The stench of sewage wafts into rooms and coats the air.
Once the grim reality set in that it would be more than just a few days or weeks before the people could go home, the Church acted swiftly and vigorously in setting up the camps. Most of them are overcrowded, with families packed into prefabricated trailers between 1-3 rooms each, at times housing eight people or more. The largest Christian camp in Erbil, called the Aishty camp, is located in the Christian suburb of Ain Qawa, and is divided into three smaller camps.
Fardos, who lives in a squashed, two-room trailer in one of them, Aishty 1, with five other members of her family, including her mother and children, worries that the snakes and insects that creep into the trailer will get to her infant daughter.
As I squeezed in with the family around their humble kitchen table, Fardos told me they all escaped from Qaraqosh on the day ISIS attacked. When they got to Erbil, they initially took refuge inside a church hall, where they slept on the floor along with 14 other families, numbering more than 100 people in total. There was barely enough room to walk between the people, and at night they couldn’t get up without disturbing the others. After moving into the camp, problems abounded.
Bathrooms were few and hard to get to, there was little space inside their flimsy trailer, they had no water and “the room stunk a lot”.
Picture of ‘The Martyr’
On our second day in Iraq our delegation took the long, bumpy road to Dohuk, which sits near the Iraqi border with Turkey, and near Mosul. The city is where the majority of the Yazidis fled and is the closest we came to ISIS territory.
As we walked into the Dawodiya camp—which is about 60-70% Yazidi, followed by Christians and a few Muslims—the smell wasn’t obvious at first. The stench of sewage sets in after a few minutes. It comes in waves with a gust of the breeze that carries the scent of the murky water flowing in thin canals carved into the dirt pathways that snake through the camp for drainage.
Suffering abounded in each of the “homes” we entered. My heart ached as I walked into the trailer of a grieving mother whose son, just one month after being married, joined the Kurdish army forces, known as the Peshmerga.He was killed after only a few weeks of fighting ISIS on the frontlines, and is referred to as one of “the martyrs”. His picture now hangs on the wall of his mother’s trailer with a rosary draped over it.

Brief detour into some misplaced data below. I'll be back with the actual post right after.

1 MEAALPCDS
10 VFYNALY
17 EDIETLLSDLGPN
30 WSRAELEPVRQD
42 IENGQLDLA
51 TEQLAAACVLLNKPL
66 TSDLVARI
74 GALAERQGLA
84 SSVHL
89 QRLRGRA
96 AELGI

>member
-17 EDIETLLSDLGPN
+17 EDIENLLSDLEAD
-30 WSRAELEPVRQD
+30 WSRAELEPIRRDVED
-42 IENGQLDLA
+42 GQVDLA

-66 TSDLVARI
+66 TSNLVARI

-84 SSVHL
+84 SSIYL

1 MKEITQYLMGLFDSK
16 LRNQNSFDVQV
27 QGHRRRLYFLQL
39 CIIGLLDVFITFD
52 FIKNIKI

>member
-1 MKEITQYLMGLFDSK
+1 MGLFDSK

Another story that made my stomach churn was that of Hazar Namir, a 32-year-old Yazidi woman born in Sinjar. Her husband and their three sons were all abducted by ISIS when the militants stormed the city on August 3, 2014. While Hazar and her younger sons managed to escape in November 2015, after more than a year in captivity, her husband remains in the hands of ISIS.
What had they done to her? Did she know where her husband was? Did she have nightmares?
As the rest of our delegation piled out of her tiny home, I lingered for a few moments and asked to take her picture. Once the men had left—I was one of only two women in the delegation—she lowered the black fabric covering the lower half of her face and flashed me a confident, yet reserved, almost bashful smile.
As I smiled back and captured her flawless beauty in digital form, I couldn’t help but wonder why she felt so open with me—did she trust me? Why? How could her eyes still sparkle so brightly and familiarly when her family had experienced such terror and undergone so much suffering? What had they done to her? Did she know where her husband was? Did she have nightmares about what was happening to him, or what had happened to her and her sons? Does she feel safe?